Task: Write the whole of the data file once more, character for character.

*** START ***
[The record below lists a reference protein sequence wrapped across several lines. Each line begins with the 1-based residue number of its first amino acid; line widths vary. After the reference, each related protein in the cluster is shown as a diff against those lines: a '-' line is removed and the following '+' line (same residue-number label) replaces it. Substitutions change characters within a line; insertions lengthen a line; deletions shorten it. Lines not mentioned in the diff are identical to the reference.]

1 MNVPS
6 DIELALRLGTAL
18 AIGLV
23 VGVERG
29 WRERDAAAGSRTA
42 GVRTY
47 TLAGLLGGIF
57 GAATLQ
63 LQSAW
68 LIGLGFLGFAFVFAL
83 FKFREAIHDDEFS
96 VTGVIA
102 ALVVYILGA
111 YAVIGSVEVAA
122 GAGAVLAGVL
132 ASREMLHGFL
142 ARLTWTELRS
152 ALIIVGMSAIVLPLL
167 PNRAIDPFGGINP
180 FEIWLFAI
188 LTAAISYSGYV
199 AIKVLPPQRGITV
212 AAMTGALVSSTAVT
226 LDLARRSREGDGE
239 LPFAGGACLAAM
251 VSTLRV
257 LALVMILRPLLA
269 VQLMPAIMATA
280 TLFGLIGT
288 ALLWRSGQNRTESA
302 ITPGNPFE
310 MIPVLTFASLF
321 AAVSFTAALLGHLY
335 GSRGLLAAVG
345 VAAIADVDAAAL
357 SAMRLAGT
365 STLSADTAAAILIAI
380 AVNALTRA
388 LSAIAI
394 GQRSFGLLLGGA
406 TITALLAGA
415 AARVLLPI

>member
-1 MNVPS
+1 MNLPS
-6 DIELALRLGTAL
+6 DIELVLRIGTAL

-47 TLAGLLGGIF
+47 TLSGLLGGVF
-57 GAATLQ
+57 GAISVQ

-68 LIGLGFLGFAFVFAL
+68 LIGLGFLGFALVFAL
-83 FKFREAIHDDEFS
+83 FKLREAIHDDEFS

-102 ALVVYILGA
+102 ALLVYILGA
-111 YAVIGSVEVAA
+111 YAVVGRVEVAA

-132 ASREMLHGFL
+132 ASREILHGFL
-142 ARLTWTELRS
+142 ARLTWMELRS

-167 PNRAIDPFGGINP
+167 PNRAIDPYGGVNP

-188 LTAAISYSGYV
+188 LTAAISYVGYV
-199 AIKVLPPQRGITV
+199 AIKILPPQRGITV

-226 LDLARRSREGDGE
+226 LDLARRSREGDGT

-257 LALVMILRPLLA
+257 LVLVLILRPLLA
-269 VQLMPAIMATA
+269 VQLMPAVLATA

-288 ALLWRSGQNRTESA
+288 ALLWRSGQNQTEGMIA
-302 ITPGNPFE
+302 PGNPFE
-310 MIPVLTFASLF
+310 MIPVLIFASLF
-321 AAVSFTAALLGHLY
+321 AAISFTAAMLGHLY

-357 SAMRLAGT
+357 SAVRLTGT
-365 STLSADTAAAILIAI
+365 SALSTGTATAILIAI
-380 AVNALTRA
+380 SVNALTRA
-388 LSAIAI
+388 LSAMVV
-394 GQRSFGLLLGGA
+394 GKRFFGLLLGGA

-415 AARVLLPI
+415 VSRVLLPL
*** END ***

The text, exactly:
[The record below lists a reference protein sequence wrapped across several lines. Each line begins with the 1-based residue number of its first amino acid; line widths vary. After the reference, each related protein in the cluster is shown as a diff against those lines: a '-' line is removed and the following '+' line (same residue-number label) replaces it. Substitutions change characters within a line; insertions lengthen a line; deletions shorten it. Lines not mentioned in the diff are identical to the reference.]

1 MNVPS
6 DIELALRLGTAL
18 AIGLV
23 VGVERG
29 WRERDAAAGSRTA
42 GVRTY
47 TLAGLLGGIF
57 GAATLQ
63 LQSAW
68 LIGLGFLGFAFVFAL
83 FKFREAIHDDEFS
96 VTGVIA
102 ALVVYILGA
111 YAVIGSVEVAA
122 GAGAVLAGVL
132 ASREMLHGFL
142 ARLTWTELRS
152 ALIIVGMSAIVLPLL
167 PNRAIDPFGGINP
180 FEIWLFAI
188 LTAAISYSGYV
199 AIKVLPPQRGITV
212 AAMTGALVSSTAVT
226 LDLARRSREGDGE
239 LPFAGGACLAAM
251 VSTLRV
257 LALVMILRPLLA
269 VQLMPAIMATA
280 TLFGLIGT
288 ALLWRSGQNRTESA
302 ITPGNPFE
310 MIPVLTFASLF
321 AAVSFTAALLGHLY
335 GSRGLLAAVG
345 VAAIADVDAAAL
357 SAMRLAGT
365 STLSADTAAAILIAI
380 AVNALTRA
388 LSAIAI
394 GQRSFGLLLGGA
406 TITALLAGA
415 AARVLLPI

>member
-1 MNVPS
+1 MNLPS
-6 DIELALRLGTAL
+6 DIELVLRIGTAL

-47 TLAGLLGGIF
+47 TLSGLLGGVF
-57 GAATLQ
+57 GAISVQ

-68 LIGLGFLGFAFVFAL
+68 LIGLGFLGFALVFAL
-83 FKFREAIHDDEFS
+83 FKLREAIHDDEFS

-102 ALVVYILGA
+102 ALLVYILGA
-111 YAVIGSVEVAA
+111 YAVVGRVEVAA

-132 ASREMLHGFL
+132 ASREILHGFL
-142 ARLTWTELRS
+142 ARLTWMELRS

-167 PNRAIDPFGGINP
+167 PNRAIDPYGGVNP

-188 LTAAISYSGYV
+188 LTAAISYVGYV
-199 AIKVLPPQRGITV
+199 AIKILPPQRGITV

-226 LDLARRSREGDGE
+226 LDLARRSREGDGT

-257 LALVMILRPLLA
+257 LVLVLILRPLLA
-269 VQLMPAIMATA
+269 VQLMPAVLATA

-288 ALLWRSGQNRTESA
+288 ALLWRSGQNQTEGMIA
-302 ITPGNPFE
+302 PGNPFE
-310 MIPVLTFASLF
+310 MIPVLIFASLF
-321 AAVSFTAALLGHLY
+321 AAISFTAAMLGHLY

-357 SAMRLAGT
+357 SAVRLTGT
-365 STLSADTAAAILIAI
+365 SALSTGTATAILIAI
-380 AVNALTRA
+380 SVNALTRA
-388 LSAIAI
+388 LSAMVV
-394 GQRSFGLLLGGA
+394 GKRFFGLLLGGA

-415 AARVLLPI
+415 VSRVLLPL